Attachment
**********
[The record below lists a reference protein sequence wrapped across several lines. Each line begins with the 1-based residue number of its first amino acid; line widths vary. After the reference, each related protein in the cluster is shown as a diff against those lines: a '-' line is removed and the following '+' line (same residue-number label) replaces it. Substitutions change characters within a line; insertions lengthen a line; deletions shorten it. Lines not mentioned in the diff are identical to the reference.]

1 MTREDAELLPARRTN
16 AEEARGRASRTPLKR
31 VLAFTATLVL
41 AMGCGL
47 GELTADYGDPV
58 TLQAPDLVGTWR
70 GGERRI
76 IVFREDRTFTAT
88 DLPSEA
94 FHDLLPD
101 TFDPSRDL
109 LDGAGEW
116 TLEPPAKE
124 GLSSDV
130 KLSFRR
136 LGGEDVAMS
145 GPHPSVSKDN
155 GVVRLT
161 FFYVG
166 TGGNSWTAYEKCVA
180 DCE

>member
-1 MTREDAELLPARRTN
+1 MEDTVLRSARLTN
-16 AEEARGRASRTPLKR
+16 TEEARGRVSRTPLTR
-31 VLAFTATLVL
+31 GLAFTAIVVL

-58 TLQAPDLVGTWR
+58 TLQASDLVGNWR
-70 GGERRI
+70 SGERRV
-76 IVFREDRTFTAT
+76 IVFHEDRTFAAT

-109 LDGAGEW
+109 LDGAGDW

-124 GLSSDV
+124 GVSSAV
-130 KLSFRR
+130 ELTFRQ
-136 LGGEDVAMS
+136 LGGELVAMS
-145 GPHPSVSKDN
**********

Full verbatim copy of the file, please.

[The record below lists a reference protein sequence wrapped across several lines. Each line begins with the 1-based residue number of its first amino acid; line widths vary. After the reference, each related protein in the cluster is shown as a diff against those lines: a '-' line is removed and the following '+' line (same residue-number label) replaces it. Substitutions change characters within a line; insertions lengthen a line; deletions shorten it. Lines not mentioned in the diff are identical to the reference.]

1 MTREDAELLPARRTN
16 AEEARGRASRTPLKR
31 VLAFTATLVL
41 AMGCGL
47 GELTADYGDPV
58 TLQAPDLVGTWR
70 GGERRI
76 IVFREDRTFTAT
88 DLPSEA
94 FHDLLPD
101 TFDPSRDL
109 LDGAGEW
116 TLEPPAKE
124 GLSSDV
130 KLSFRR
136 LGGEDVAMS
145 GPHPSVSKDN
155 GVVRLT
161 FFYVG
166 TGGNSWTAYEKCVA
180 DCE

>member
-1 MTREDAELLPARRTN
+1 MEDTVLRSARLTN
-16 AEEARGRASRTPLKR
+16 TEEARGRVSRTPLTR
-31 VLAFTATLVL
+31 GLAFTAIVVL

-58 TLQAPDLVGTWR
+58 TLQASDLVGNWR
-70 GGERRI
+70 SGERRV
-76 IVFREDRTFTAT
+76 IVFHEDRTFAAT

-109 LDGAGEW
+109 LDGAGDW

-124 GLSSDV
+124 GVSSAV
-130 KLSFRR
+130 ELTFRQ
-136 LGGEDVAMS
+136 LGGELVAMS
-145 GPHPSVSKDN